Air pollutants can be released into the atmosphere by natural emitters, such as volcanic explosions and forest fires or man-made fires (27). The most important group of emitters (i.e., at least in Poland) include combustion processes in municipal and housing sources and road transport, while less prevalent but nevertheless significant include energy production and distribution as well as the production activity of industrial plants. Agriculture and the waste management sector are also important sources (1). In the case of coastal regions, sea shipping is of particular importance in the process of air degradation. It is estimated that ships emit 15% nitrogen dioxide (NO2), 3–7% sulfur dioxide (SO2), and 3–8% soot—globally (28). The threat is posed not only by ships calling at the seaport, but also those mooring at the quay. Furthermore, on-board power generators constantly emit fumes during cargo handling operations (29). This paper explores two main objectives. First, it identifies the health effects of air pollution in the Tri-City agglomeration by modeling its causes. Second, it focuses on structuring its financial valuation. Due to limited access to economic data, only direct health costs will be estimated. An additional goal is to determine whether operations relating to coastal and port-based shipping, i.e., the urban industrial vicinity of the studied area, may have an effect on the health of the Tri-City population (Supplementary Figure 1).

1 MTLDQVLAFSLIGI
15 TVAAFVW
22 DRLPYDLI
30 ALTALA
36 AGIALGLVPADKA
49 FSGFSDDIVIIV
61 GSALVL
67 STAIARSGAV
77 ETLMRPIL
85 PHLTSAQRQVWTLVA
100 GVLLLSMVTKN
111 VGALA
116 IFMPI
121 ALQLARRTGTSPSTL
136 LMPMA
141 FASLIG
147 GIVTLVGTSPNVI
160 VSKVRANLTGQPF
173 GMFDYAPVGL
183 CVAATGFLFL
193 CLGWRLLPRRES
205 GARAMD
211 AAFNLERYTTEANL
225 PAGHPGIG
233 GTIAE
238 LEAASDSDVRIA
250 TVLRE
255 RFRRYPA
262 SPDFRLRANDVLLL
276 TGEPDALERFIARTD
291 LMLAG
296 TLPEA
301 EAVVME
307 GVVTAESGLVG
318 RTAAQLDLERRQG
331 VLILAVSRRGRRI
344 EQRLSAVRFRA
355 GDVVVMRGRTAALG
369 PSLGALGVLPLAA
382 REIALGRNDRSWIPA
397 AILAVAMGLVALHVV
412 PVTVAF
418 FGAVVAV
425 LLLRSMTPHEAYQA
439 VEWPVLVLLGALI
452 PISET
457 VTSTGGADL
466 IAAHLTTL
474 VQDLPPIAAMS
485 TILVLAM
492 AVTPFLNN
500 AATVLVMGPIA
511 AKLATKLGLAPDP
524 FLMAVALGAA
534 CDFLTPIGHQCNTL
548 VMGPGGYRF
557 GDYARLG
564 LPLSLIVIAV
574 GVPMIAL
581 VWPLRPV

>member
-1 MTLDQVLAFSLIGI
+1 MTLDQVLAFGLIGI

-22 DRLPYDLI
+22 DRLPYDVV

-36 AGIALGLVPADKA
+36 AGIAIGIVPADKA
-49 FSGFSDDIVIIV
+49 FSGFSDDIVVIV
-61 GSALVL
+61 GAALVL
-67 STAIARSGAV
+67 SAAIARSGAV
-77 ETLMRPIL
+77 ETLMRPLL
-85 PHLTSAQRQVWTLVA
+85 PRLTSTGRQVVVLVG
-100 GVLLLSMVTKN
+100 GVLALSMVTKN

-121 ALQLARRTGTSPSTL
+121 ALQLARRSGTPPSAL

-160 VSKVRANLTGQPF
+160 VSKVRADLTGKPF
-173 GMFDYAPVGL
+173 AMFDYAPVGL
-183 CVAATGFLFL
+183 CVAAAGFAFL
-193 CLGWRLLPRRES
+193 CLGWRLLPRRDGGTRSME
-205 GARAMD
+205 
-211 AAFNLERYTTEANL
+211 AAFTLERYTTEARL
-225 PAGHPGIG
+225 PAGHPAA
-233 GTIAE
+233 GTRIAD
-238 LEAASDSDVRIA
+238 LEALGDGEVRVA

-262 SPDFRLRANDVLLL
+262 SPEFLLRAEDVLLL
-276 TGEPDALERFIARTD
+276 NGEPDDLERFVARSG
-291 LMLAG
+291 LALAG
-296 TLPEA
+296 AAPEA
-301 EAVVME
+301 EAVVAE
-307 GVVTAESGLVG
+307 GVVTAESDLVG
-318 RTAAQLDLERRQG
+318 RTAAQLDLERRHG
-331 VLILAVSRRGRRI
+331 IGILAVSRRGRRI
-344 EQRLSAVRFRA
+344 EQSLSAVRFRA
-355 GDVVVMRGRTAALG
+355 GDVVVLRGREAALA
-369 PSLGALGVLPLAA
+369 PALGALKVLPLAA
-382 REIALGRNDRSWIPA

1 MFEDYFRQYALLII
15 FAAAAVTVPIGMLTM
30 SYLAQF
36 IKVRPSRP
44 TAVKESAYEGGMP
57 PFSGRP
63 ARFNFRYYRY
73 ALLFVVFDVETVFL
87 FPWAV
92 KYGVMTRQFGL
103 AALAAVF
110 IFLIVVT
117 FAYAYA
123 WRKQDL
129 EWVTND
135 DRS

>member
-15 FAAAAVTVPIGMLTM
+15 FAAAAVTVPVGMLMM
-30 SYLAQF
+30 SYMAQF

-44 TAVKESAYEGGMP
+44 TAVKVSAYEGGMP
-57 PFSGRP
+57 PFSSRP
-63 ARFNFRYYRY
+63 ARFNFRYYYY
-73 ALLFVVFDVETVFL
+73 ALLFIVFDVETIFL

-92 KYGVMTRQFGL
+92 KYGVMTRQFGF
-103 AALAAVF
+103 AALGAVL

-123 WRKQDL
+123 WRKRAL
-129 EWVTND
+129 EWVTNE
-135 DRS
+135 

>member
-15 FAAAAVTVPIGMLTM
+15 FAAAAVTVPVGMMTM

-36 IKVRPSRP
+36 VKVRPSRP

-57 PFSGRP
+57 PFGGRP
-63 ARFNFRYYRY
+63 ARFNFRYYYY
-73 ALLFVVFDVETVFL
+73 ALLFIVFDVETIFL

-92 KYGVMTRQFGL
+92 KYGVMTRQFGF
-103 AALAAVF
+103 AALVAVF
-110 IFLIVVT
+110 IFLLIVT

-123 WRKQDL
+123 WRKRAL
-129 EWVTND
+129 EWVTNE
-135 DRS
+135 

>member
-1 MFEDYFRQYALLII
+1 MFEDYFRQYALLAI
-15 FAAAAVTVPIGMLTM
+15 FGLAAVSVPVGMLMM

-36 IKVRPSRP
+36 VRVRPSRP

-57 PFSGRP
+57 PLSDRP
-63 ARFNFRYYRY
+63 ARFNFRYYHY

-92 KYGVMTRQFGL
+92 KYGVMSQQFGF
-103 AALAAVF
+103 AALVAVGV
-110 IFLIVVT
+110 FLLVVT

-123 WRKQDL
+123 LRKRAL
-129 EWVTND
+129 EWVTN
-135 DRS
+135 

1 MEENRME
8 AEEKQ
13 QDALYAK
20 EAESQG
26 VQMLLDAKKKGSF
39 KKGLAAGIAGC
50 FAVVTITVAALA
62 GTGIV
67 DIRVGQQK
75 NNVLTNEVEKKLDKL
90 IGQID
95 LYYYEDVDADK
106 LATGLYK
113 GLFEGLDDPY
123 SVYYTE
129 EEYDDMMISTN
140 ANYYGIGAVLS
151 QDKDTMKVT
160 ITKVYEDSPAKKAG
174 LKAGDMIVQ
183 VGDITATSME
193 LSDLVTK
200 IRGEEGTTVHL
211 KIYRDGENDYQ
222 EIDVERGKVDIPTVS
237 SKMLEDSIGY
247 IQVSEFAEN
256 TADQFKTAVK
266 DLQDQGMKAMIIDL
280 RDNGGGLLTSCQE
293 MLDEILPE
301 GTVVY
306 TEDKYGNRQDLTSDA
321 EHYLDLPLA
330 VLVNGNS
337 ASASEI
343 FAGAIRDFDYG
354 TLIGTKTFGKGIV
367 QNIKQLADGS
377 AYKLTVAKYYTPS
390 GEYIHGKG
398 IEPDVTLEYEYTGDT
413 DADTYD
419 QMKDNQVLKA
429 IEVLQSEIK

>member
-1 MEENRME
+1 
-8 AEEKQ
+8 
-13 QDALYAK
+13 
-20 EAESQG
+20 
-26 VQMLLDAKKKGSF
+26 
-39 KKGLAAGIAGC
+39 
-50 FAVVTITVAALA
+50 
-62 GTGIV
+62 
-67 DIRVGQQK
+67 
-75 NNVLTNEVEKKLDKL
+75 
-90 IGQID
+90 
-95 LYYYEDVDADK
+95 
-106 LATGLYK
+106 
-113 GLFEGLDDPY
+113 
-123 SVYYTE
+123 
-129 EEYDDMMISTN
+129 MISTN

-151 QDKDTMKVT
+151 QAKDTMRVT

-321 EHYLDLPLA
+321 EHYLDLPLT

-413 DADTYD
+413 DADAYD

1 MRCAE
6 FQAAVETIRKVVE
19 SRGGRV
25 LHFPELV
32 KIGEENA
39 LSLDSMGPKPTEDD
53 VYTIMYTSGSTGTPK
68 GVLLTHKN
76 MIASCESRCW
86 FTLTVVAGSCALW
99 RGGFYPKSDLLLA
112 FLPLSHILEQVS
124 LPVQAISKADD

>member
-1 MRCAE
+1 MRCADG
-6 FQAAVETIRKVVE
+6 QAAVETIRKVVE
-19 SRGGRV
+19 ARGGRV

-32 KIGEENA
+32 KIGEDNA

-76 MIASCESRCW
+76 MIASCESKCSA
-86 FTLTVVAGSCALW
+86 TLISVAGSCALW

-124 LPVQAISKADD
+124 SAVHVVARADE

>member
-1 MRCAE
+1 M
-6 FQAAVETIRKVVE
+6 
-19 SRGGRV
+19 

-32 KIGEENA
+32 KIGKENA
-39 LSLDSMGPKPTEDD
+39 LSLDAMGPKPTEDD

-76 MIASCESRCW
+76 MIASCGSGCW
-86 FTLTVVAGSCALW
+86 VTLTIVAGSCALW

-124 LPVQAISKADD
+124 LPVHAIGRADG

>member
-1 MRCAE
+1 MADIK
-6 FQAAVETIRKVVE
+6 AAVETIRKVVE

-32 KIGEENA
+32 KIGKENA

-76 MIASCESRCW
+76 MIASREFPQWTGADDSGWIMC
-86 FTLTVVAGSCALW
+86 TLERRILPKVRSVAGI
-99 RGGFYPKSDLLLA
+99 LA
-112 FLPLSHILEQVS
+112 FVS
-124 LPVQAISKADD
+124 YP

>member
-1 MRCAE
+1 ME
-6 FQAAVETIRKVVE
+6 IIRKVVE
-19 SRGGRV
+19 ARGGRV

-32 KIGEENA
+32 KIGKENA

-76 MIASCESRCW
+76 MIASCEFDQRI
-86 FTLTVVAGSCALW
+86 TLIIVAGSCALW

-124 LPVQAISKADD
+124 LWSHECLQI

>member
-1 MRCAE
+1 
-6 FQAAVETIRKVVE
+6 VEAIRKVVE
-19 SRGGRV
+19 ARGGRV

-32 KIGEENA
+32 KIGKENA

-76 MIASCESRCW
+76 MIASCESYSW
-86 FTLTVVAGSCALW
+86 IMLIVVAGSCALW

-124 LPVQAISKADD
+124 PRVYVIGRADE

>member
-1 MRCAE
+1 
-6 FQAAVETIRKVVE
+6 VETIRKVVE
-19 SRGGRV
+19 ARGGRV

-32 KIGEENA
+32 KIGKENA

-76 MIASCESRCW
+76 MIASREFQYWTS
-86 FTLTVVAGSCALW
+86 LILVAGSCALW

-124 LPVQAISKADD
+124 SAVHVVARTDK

The following three hypotheses have been formulated for the study.
H1: The air pollution and climatic conditions in the Tri-City contribute to the exacerbation of asthmatic symptoms, the number of COPD exacerbations, and pneumonia.
H2: Shipping activity adversely affects the health of the Tri-City population.
H3: The health effects of air pollution generate costs that are borne by people living in the city.